Content warning: This article discusses excessive drug use.
Less than three years after her hospitalization for a drug overdose in 2018, Demi Lovato has returned to the studio stronger than ever with her April 2 release, “Dancing with the Devil … The Art of Starting Over” (2021). An album filled with empowering highs and heartbreaking lows, Lovato paints the trauma and recovery she’s endured since her hospitalization as a reawakening. She stakes a claim in her story, negating the tabloids and lies circulating in the media as a result of her hospitalization.
The album opens with “Anyone,” a powerful ballad in which Lovato cries out “Lord, is there anyone? / I need someone.” Part of the three-track prelude on the album, “Anyone” presents the time in which Lovato relapsed after six years of sobriety. Lovato starts the album with the raw emotion necessary for a comeback record. Following is “Dancing with the Devil,” one of the two title tracks off the album, where Lovato comes to terms with her addiction. She strikes, “Almost made it to heaven / It was closer than you know.” The chorus is powerful, as Lovato exemplifies her vocal and songwriting abilities. She closes the prelude with a lullaby to her sister Madison titled, “ICU (Madison’s Lullabye).” The track references Lovato’s experience in the ICU following her overdose when she was temporarily blind, all while her sister sat by Lovato’s bedside. Another example of her sharp songwriting on the album, Lovato closes the prelude at her lowest point, leaving only recovery to follow.
“The Art of Starting Over,” the second of two title tracks, demonstrates Lovato’s familiarity with fresh beginnings, having dealt with addiction in her past. Despite a misjudged relationship she viewed as a potential “cure” to her struggles, Lovato pushes to overcome another toxic situation while on her road to recovery. Lovato shifts to “The Way You Don’t Look at Me,” a heartbreaking story of her struggles with body image and an eating disorder. Lovato addresses the hurt from a relationship here, too, singing, “This hurts harder than my time in heaven / You don’t think I see / The way / You don’t look at me,” implying this love has caused her more pain than her overdose-induced hospitalization. It is evident that Lovato’s self-reflection and attention to personal detail emanate on this record.
The synth-heavy collaboration with Ariana Grande, “Met Him Last Night,” is a highlight on this record. Both Lovato and Grande croon about a man who, while charming, is not someone worth pursuing. Despite his efforts, Lovato and Grande acknowledge the damage from his toxicity, and free themselves from his game. In her song with Sam Fischer, “What Other People Say,” Lovato details the difficulties she’s faced with self-image since becoming a celebrity. Both confirm, “I’m better than that, I’m better than that,” while battling their circumstances that stem from their upbringings. One of the best tracks on the album, Lovato reconciles with her tendency to listen to public opinion rather than acknowledge her own self-worth.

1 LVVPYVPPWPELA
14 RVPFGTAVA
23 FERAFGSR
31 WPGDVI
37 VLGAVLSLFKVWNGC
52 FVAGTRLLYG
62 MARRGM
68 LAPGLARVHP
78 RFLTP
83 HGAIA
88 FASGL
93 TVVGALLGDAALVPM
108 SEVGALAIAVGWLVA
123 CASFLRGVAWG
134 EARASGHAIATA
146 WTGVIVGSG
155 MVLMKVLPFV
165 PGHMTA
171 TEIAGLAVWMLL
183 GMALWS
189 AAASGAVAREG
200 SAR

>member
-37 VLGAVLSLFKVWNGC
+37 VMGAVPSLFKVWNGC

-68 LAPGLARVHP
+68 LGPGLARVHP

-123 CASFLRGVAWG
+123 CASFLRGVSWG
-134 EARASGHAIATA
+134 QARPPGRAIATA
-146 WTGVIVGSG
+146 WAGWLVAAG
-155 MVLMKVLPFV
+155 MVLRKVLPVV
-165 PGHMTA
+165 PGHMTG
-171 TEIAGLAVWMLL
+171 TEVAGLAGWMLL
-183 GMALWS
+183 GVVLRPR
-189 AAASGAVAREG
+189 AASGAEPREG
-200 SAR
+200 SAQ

Songs such as “Carefully,” “The Kind of Lover I Am” and “Butterfly” may have been better condensed into one song since they don’t particularly stand out on this record. In addition, Lovato’s cover of Tears for Fears’ “Mad World” (1982), while vocally stunning, could have been left off the album. The most out-of-place track on the album is “My Girlfriends Are My Boyfriend” with Saweetie. The pop-rap collaboration is upbeat and fun, but would’ve worked better on a different album or as a non-album single. In comparison to the other collaborations, this one falls short.
Another standout track is “Easy” with Noah Cyrus. Cinematic in nature, the track is the best example of Lovato’s vocal ability and emotional range. In “Lonely People,” “Melon Cake” and “15 Minutes,” Lovato rejects her former relationships and management for taking advantage of her. All fit well on this album. In terms of growth, “California Sober” and “Good Place” underscore the most introspection from Lovato. On “California Sober,” Lovato explains how sobriety was a factor in her mental decline, and how, in this moderate lifestyle, she’s able to take back her freedom. She concludes the album with “Good Place,” realizing she’s finally reached a place of happiness in her world.
With “Dancing with the Devil … The Art of Starting Over,” Lovato has crafted a cohesive, well-written record, detailing her struggles with addiction and triumphant return. Lovato sets the record straight surrounding her circumstances amid a sea of endless media speculation, spotlighting her ability to confront and conquer the demons within herself.